You start to feel a tickle in the back of your throat. It turns into a full-blown cough. Then you develop a fever. You shake and get chills as you try to fall asleep. You know you were around relatives who had recently been on vacation in Europe, so the next day you call your doctor asking to get tested for COVID-19.
But your doctor says no, there are not enough tests. You’ll just have to stay home and try to get through this illness, not knowing what this illness even is.
There has been a shortage of diagnostic tests for the coronavirus in many places in the world, including Canada and the US. As of last week, the US was running only 7,000 tests per day in a country of 330 million. Ontario, the largest and most infected province, along with BC, in Canada is only testing about 1,000 people per day. Canada has tested about 50,000 people. Contrast this with South Korea, which has tested over 270,000 people, and is testing 15,000 per day.
The importance of testing in controlling the spread of coronavirus is becoming clear. South Korea reported only 74 cases on March 17; it was 909 on Feb. 29. The fact that Canada has not been hit as hard as the US is being credited to earlier social distancing measures and more widespread testing.
The reasons for the lack of widespread testing cannot be boiled down to 1 or 2 factors. However, it is obvious that we need better research logistics management to increase testing capacity.
Coronavirus Test Development in the US
To illustrate this need, let’s examine the attempts made by the US authorities to develop tests for the novel coronavirus. After the outbreak in China, researchers in Germany quickly developed a PCR (polymerase chain reaction) test. The World Health Organization (WHO) immediately adopted this test and encouraged countries to mass-produce it and start testing. South Korea did this very quickly.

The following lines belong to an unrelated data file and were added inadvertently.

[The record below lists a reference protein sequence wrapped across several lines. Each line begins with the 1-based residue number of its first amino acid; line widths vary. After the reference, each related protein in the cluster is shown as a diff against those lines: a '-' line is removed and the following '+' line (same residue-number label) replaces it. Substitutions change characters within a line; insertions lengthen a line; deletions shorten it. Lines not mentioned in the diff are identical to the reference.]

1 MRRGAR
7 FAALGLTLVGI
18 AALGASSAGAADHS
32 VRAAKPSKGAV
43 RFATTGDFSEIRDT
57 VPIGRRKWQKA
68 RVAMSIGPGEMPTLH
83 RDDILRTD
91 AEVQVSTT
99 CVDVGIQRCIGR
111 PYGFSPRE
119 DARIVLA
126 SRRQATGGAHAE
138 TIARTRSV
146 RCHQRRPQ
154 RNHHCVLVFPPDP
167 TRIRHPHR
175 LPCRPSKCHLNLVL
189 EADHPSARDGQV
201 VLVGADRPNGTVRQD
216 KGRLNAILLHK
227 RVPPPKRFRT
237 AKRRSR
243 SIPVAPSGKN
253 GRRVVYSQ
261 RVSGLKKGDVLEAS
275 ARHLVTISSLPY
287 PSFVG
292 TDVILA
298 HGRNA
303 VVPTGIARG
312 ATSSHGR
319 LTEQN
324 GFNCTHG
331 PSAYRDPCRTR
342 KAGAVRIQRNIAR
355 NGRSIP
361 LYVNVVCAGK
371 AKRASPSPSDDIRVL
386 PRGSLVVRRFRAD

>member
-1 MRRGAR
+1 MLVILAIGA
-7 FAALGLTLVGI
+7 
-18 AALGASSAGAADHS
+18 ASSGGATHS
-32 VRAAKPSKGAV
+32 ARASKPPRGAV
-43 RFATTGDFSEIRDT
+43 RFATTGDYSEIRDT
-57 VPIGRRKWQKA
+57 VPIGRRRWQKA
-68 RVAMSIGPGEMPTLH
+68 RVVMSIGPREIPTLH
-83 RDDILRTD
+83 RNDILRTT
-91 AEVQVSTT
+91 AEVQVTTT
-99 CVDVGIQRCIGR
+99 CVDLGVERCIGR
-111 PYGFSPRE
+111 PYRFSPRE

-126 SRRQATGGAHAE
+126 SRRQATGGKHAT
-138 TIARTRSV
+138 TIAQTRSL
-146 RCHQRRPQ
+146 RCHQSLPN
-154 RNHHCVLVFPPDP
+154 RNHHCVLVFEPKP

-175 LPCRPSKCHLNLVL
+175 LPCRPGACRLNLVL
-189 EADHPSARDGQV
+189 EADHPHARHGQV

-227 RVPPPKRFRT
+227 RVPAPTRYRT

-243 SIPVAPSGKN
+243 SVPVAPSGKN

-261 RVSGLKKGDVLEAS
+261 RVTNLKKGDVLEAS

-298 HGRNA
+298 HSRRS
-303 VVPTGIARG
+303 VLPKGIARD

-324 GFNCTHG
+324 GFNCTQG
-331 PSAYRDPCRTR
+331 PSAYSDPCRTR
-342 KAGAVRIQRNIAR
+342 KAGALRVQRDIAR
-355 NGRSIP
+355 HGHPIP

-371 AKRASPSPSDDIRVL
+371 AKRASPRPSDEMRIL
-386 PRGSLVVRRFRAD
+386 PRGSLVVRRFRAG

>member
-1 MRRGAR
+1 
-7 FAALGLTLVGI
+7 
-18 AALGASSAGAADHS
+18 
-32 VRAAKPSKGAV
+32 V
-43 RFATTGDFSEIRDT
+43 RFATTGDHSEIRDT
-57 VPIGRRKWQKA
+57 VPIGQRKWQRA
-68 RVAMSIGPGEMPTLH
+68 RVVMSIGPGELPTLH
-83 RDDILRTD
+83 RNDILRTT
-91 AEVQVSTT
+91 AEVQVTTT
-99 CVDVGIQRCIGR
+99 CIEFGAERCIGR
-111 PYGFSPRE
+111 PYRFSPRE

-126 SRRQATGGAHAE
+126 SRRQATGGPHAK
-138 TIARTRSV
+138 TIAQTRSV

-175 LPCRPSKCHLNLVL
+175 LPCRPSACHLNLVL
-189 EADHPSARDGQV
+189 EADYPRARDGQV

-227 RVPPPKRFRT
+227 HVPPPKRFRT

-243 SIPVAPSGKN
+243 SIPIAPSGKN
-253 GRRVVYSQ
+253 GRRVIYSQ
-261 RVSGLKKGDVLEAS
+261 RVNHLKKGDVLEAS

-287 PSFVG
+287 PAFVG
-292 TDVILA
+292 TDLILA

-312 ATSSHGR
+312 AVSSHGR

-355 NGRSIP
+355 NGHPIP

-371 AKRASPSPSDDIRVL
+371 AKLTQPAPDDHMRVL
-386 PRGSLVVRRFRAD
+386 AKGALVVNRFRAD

The US decided to develop its own variation of the German test. While the Center for Disease Control (CDC) developed this test, labs across the country had to send all of their samples to the CDC in Atlanta for testing.
The race was on. The CDC developed a PCR test that involved a negative control reagent that was meant to guard against false positives – when the test says an individual is infected by the virus but in reality, they are not.
After the CDC developed its test, they sent it to state labs to be validated but several labs noticed that the reagent used for the negative control was faulty. Whether because there was a design flaw or because the reagent became contaminated somewhere along the way, the negative control didn’t work and there was a problem with false positives.
The test had to go back to the CDC to fix the problem. In the meantime, the coronavirus was spreading throughout the US so labs needed to test. And because the US had declared a public health emergency, the labs couldn’t develop their own tests without a lengthy FDA approval process. But labs and state health authorities across the US were asking for immediate tests because they knew COVID-19 was infecting the population at a rapid rate.